Ecenbarger, a former Philadelphia Inquirer reporter, certainly saw his share of cover ups, lies and bureaucratic incompetency while covering the Three Mile Island disaster in Harrisburg. His  journalistic work on that scandal merited a Pulitzer Prize.
Now, this reporter, who watched the progression of thugs and gangsters in the streets of Philadelphia, was delivering the hard truth to the people who call this area their home. Our residents have lived through the hierarchy of the mining era, where few reaped the privilege and most bore the pain. When that industry ended in a watery calamity, the next logical way to maintain power over the people was to put them into the next industry: Government.
Ecenbarger, the interloper in our world, was called to Luzerne County four years ago to cover the Kids for Cash scandal as a happenstance. Some other reporter couldn’t make it, so Ecenbarger answered the bell. He couldn’t believe what he saw.
Viewing the world through someone else’s glasses can be very eye opening. Something can be blurry or maybe magnified, depending on the impediment. In Ecenbarger’s view, the people of Luzerne County can’t see straight. And, he’s right, of course.
His truth is probably too difficult for many people to bear. Exhibit A is former President Judge Mark Ciavarella, a player in a scheme federal authorities detailed in their filing of charges against him four years ago. Even as a jury decided his fate, Ciavarella, who had been reduced to sidekick to a Wilkes-Barre tow truck driver, courted reporters on the floor outside the courtroom, explaining his sick premise that “it wasn’t kids for cash.” Even after a jury rendered a guilty verdict on 12 of the 39 counts, Ciavarella and his attorney all but declared victory on the steps of the federal building in Lackawanna County. Their celebration was cut short by the angry tirade of a mother whose son eventually took his life, years after his initial introduction to the judicial stylings of Ciavarella.
Ecenbarger went straight for the part of the story that baffles those who live outside the county lines: The open secret that he claimed we knew all along. Ecenbarger recounted that the story of Ciavarella’s heavy hand in court was lauded by the locals, going as far as to remind the audience the former jurist was once named “Man of the Year” by an Irish society group and his deeds were extolled by our former congressman in the congressional record. His retelling of the patronage and “family tree” of those who ascended to power is enough to raise the color in your face, but, deep in your heart, you know it’s true. This job trading and back slapping is not tolerated in other areas of the country, Ecenbarger insisted.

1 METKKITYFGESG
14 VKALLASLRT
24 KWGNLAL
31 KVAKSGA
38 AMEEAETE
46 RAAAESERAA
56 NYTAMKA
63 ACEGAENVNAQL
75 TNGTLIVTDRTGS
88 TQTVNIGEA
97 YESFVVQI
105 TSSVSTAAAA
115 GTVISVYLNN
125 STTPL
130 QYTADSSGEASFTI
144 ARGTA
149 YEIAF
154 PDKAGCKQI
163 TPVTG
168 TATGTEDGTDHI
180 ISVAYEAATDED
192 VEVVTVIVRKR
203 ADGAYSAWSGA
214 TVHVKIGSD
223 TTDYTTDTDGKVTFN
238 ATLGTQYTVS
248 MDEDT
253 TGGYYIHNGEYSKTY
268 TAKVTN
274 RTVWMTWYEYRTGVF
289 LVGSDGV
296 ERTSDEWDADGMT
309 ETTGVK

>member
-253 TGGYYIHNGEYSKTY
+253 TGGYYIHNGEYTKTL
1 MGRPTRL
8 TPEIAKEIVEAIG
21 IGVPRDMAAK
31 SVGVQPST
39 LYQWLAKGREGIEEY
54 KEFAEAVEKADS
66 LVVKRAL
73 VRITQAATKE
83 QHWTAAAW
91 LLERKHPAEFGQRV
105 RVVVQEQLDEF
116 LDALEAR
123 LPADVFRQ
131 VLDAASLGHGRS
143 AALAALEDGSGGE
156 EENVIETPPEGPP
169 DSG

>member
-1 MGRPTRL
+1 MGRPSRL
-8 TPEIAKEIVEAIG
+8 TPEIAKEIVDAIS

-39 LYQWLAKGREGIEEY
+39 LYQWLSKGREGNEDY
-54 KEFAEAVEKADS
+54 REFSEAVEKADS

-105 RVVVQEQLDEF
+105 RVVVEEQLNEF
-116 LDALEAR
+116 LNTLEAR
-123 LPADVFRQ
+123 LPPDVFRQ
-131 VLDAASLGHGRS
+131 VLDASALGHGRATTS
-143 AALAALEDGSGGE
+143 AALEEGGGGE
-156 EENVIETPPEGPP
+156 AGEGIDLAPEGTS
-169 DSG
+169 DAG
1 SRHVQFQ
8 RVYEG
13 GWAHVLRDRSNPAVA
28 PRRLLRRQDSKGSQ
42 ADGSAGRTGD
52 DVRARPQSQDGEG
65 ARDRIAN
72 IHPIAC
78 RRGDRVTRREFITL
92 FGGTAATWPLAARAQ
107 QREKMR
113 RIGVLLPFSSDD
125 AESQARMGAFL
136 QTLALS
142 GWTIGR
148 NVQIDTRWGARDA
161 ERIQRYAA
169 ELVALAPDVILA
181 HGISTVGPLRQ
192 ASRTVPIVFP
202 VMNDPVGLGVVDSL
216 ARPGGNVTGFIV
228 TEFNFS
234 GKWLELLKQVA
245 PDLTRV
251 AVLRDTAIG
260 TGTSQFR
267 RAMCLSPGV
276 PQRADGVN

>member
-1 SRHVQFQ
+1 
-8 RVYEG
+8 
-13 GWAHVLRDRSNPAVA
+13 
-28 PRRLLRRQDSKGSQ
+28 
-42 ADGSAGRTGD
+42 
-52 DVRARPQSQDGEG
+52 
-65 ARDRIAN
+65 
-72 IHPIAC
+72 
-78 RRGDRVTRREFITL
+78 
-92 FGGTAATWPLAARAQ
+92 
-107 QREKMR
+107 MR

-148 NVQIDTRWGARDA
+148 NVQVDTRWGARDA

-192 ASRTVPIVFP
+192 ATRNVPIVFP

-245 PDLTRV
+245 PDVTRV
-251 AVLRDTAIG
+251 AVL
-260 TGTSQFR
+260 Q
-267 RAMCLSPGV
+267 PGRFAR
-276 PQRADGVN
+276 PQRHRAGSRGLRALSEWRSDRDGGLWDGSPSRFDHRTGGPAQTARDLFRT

Another panelist remarked about one of the pictures in Ciavarella’s office. It showed grime covered young breaker boys in Pittston, lorded over by a supervisor with a stick. One would have to wonder if Mark Ciavarella ever viewed that image and fancied himself as the man with the stick. He would probably insist it didn’t resemble him.
“The culture of silence” is a scar that runs through the valley as deep as a mine vein. As much as other speakers discussed the reformation of the courts to a reasonable level and a county code that calls for discipline in the event of wrong doing, there’s still a nagging feeling that runs through the cynics and seekers of justice that something is still quite wrong here. That feeling whistles through your ears even worse on a mid-winter January night when you hear a painful truth spoken by an outsider who calls it the way he sees it.  

 



Tags :  
Locations : HarrisburgLackawanna CountyLuzerne CountyPhiladelphia
People : Bill EcenbargerMark CiavarellaNow


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01/25/2013 9:46PM
The Culture of Silence